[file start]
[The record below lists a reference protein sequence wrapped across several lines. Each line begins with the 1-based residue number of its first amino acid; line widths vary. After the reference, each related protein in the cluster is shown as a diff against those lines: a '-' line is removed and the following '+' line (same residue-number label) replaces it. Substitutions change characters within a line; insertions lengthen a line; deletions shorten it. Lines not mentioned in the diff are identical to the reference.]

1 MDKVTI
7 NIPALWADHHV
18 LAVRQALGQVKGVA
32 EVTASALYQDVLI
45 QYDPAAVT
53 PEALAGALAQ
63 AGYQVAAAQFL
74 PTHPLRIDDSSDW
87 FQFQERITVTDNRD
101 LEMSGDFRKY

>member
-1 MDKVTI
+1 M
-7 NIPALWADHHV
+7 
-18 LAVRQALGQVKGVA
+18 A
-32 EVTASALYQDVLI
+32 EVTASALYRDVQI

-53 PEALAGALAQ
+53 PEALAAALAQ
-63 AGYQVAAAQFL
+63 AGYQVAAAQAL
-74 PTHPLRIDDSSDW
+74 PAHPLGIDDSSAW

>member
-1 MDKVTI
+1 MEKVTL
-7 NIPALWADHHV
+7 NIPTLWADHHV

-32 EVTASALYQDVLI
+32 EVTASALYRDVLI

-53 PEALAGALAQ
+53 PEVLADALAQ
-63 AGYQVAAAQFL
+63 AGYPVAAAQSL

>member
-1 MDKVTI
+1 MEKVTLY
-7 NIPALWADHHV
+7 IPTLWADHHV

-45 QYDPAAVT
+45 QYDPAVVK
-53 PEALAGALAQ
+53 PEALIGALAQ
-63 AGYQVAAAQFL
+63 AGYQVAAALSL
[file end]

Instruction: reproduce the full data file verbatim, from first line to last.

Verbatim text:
[The record below lists a reference protein sequence wrapped across several lines. Each line begins with the 1-based residue number of its first amino acid; line widths vary. After the reference, each related protein in the cluster is shown as a diff against those lines: a '-' line is removed and the following '+' line (same residue-number label) replaces it. Substitutions change characters within a line; insertions lengthen a line; deletions shorten it. Lines not mentioned in the diff are identical to the reference.]

1 MDKVTI
7 NIPALWADHHV
18 LAVRQALGQVKGVA
32 EVTASALYQDVLI
45 QYDPAAVT
53 PEALAGALAQ
63 AGYQVAAAQFL
74 PTHPLRIDDSSDW
87 FQFQERITVTDNRD
101 LEMSGDFRKY

>member
-1 MDKVTI
+1 M
-7 NIPALWADHHV
+7 
-18 LAVRQALGQVKGVA
+18 A
-32 EVTASALYQDVLI
+32 EVTASALYRDVQI

-53 PEALAGALAQ
+53 PEALAAALAQ
-63 AGYQVAAAQFL
+63 AGYQVAAAQAL
-74 PTHPLRIDDSSDW
+74 PAHPLGIDDSSAW

>member
-1 MDKVTI
+1 MEKVTL
-7 NIPALWADHHV
+7 NIPTLWADHHV

-32 EVTASALYQDVLI
+32 EVTASALYRDVLI

-53 PEALAGALAQ
+53 PEVLADALAQ
-63 AGYQVAAAQFL
+63 AGYPVAAAQSL

>member
-1 MDKVTI
+1 MEKVTLY
-7 NIPALWADHHV
+7 IPTLWADHHV

-45 QYDPAAVT
+45 QYDPAVVK
-53 PEALAGALAQ
+53 PEALIGALAQ
-63 AGYQVAAAQFL
+63 AGYQVAAALSL